Tiny Splendor ’Zines
The Berkeley-LA publisher bridges digital and analog technology to make printmaking accessible to all.
Photo by Lance Yamamoto
Unlike their predecessors from the 1990s Riot grrrl movement or from punk bands from the 1970s and ’80s, Tiny Splendor’s 21st-century ’zines are vehicles for artwork. Titles from the Berkeley and Los Angeles ’zine maker include a humorous illustrated glossary of “regurging,” color marker drawings of works by famous modern masters, and a vintage photographic odyssey into the San Francisco punk scene, circa 1979.
Tiny Splendor was founded in Berkeley in 2012 by four UC Santa Cruz printmaking students. At that time, the group bought a Japanese Risograph machine (Riso for short) “mainly because it was cheap,” explained Max Stadnik, one of the founders. “Now Riso is a trend … and an international movement.”
The Riso works like a mimeograph machine but uses both digital and analog printing methods. An artist designs a print on the computer, and then it is translated into an analog form, via stencil, by the Riso. Colors are printed using ink drums, usually one at a time, and prints can be made quickly (and cheaply) at the rate of two per second. Stadnik described the Riso as a unique medium that acts as a “bridge” between digital and analog and appeals to users in either camp.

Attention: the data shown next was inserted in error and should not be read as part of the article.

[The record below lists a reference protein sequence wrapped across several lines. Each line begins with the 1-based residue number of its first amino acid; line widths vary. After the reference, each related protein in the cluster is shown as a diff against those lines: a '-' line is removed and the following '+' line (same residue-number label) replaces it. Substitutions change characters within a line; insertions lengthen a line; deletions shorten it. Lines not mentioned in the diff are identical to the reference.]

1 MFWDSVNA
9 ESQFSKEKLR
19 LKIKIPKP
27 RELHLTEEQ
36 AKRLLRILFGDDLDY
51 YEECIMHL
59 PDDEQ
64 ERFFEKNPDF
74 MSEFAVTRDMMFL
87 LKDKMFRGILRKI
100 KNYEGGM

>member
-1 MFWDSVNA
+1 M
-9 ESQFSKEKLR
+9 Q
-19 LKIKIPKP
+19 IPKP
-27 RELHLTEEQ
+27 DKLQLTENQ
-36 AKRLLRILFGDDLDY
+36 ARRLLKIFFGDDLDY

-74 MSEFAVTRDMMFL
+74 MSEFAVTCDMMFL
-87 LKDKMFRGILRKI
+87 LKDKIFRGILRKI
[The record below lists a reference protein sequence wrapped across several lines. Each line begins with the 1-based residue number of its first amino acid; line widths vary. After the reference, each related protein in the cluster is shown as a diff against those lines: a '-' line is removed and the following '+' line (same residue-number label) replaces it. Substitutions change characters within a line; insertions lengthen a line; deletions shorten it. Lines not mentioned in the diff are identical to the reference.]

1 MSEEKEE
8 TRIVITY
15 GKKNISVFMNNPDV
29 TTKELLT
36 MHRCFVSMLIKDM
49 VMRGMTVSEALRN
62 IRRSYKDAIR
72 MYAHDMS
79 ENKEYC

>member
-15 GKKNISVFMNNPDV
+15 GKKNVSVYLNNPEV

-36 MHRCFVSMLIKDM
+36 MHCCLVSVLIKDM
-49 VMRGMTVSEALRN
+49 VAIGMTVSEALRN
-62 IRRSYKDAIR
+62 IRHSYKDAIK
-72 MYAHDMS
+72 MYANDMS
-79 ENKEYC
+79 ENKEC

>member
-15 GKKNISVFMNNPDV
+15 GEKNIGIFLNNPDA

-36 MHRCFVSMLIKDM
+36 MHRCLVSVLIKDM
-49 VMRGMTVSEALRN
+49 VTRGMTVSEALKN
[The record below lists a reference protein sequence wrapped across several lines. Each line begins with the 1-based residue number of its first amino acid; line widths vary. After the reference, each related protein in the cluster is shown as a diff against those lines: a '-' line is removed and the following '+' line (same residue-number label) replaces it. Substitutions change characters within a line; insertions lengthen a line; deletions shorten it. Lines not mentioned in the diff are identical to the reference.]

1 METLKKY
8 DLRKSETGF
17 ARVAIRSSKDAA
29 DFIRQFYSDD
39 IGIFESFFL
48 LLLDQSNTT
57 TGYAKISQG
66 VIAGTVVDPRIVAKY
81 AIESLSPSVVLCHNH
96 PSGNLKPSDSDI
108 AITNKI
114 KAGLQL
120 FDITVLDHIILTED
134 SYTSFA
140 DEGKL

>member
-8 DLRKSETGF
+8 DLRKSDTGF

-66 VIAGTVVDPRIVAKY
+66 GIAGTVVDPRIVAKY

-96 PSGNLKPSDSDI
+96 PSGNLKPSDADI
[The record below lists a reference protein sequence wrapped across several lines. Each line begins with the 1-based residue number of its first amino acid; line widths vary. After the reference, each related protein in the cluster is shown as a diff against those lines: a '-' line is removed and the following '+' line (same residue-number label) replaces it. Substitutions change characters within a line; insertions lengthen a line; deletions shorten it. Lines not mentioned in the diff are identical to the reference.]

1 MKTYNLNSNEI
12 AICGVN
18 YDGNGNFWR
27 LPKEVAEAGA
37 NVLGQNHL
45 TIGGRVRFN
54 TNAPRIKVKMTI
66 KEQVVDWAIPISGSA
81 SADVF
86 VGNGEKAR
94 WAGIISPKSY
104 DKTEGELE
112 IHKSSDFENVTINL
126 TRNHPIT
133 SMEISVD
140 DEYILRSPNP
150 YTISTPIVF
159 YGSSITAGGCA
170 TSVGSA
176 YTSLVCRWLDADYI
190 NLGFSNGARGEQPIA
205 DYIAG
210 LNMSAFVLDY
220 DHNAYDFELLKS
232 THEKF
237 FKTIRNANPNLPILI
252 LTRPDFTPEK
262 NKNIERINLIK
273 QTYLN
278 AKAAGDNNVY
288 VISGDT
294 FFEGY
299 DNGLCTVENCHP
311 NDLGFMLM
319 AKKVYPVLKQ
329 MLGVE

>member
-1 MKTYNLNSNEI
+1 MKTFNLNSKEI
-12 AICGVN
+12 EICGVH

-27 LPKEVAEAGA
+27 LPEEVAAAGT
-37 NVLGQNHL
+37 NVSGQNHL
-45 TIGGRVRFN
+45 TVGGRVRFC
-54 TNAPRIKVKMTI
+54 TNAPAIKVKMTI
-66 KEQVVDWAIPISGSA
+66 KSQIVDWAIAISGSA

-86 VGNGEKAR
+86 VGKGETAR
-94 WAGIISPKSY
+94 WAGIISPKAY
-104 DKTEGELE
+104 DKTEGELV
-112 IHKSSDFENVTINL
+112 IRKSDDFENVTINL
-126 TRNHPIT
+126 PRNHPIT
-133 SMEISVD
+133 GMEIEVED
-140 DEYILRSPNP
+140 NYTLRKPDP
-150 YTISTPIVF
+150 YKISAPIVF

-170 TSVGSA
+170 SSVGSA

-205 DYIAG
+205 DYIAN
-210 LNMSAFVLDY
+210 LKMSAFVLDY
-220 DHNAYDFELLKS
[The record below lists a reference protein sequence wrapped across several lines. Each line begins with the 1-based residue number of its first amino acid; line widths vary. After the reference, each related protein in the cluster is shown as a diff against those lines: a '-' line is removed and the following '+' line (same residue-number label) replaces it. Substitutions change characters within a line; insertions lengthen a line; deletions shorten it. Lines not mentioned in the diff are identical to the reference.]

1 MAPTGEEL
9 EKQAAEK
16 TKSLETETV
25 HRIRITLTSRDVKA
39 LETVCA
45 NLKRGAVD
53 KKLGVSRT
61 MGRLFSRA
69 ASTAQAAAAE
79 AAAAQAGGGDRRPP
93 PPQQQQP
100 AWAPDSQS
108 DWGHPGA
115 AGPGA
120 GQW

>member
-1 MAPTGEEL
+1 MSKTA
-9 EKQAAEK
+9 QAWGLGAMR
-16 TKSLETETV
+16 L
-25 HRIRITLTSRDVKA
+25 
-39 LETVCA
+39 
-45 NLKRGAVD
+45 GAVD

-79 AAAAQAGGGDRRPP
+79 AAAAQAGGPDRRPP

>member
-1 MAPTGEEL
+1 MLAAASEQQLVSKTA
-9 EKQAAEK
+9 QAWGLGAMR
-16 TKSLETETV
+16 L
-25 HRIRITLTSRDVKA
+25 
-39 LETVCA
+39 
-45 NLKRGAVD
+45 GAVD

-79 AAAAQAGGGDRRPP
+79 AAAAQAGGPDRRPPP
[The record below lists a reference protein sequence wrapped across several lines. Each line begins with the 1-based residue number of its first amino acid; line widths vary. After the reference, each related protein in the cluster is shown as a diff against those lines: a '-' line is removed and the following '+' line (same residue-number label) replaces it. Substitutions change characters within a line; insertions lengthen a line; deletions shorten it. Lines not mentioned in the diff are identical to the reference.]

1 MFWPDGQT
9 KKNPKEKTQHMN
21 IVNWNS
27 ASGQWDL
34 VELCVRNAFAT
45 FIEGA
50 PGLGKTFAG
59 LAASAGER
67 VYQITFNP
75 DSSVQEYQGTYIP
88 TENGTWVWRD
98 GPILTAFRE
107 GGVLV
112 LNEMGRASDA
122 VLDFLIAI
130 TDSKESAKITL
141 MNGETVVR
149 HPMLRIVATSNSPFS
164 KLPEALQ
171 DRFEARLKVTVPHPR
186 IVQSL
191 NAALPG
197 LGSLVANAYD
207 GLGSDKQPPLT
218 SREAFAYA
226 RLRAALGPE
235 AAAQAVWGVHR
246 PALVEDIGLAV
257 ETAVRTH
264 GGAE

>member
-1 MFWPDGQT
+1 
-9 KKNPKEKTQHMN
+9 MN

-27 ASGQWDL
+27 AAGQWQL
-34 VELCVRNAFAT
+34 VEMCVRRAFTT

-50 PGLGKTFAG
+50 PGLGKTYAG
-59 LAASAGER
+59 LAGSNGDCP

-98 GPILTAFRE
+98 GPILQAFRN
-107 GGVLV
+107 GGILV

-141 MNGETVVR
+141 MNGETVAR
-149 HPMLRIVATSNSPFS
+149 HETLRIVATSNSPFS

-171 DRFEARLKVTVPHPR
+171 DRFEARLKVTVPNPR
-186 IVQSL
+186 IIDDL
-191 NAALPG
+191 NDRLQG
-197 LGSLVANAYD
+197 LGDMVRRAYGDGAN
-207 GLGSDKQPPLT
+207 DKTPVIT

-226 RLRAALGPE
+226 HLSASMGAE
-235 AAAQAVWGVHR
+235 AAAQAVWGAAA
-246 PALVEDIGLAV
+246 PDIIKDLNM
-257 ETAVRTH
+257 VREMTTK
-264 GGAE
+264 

The ethos behind Tiny Splendor is accessibility: to provide an affordable option for everyone to own and make art. Since the beginning, when members were selling ’zines on the streets, they have not kept any profits for themselves. They funnel whatever they earn back into the equipment, rent, or materials to keep the press going. Now, the publisher sells most of its work at events, such as the San Francisco Zine Fest and other national and international fairs. It also sells work on its website at TinySplendor.com.
Tiny Splendor has evolved to offer memberships to artists, many of whom are recent art school grads, to allow them access to the Tiny Splendor printmaking equipment, which also includes a stone lithography setup. The publisher offers classes and sponsors events, such as the sixth annual East Bay Print Sale, which is scheduled from Dec. 7 to 9 at its Berkeley location. Look for thousands of unframed prints priced from $1 to $500 from over 100 artists. See EastBayPrintSale.com for more information.
Tiny Splendor, 1006 Pardee St., Berkeley, TinySplendor.com.